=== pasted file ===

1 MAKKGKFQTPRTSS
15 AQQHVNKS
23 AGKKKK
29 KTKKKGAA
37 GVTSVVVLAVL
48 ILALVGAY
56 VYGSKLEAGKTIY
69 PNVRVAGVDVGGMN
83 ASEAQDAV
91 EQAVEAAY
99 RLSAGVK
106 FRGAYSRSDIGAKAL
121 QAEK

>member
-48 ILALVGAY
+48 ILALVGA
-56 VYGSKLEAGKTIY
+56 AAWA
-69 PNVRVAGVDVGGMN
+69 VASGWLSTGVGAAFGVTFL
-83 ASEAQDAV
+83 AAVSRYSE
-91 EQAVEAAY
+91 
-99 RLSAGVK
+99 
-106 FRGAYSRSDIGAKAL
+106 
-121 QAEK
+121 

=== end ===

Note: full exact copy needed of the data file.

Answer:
1 MAKKGKFQTPRTSS
15 AQQHVNKS
23 AGKKKK
29 KTKKKGAA
37 GVTSVVVLAVL
48 ILALVGAY
56 VYGSKLEAGKTIY
69 PNVRVAGVDVGGMN
83 ASEAQDAV
91 EQAVEAAY
99 RLSAGVK
106 FRGAYSRSDIGAKAL
121 QAEK

>member
-48 ILALVGAY
+48 ILALVGA
-56 VYGSKLEAGKTIY
+56 AAWA
-69 PNVRVAGVDVGGMN
+69 VASGWLSTGVGAAFGVTFL
-83 ASEAQDAV
+83 AAVSRYSE
-91 EQAVEAAY
+91 
-99 RLSAGVK
+99 
-106 FRGAYSRSDIGAKAL
+106 
-121 QAEK
+121 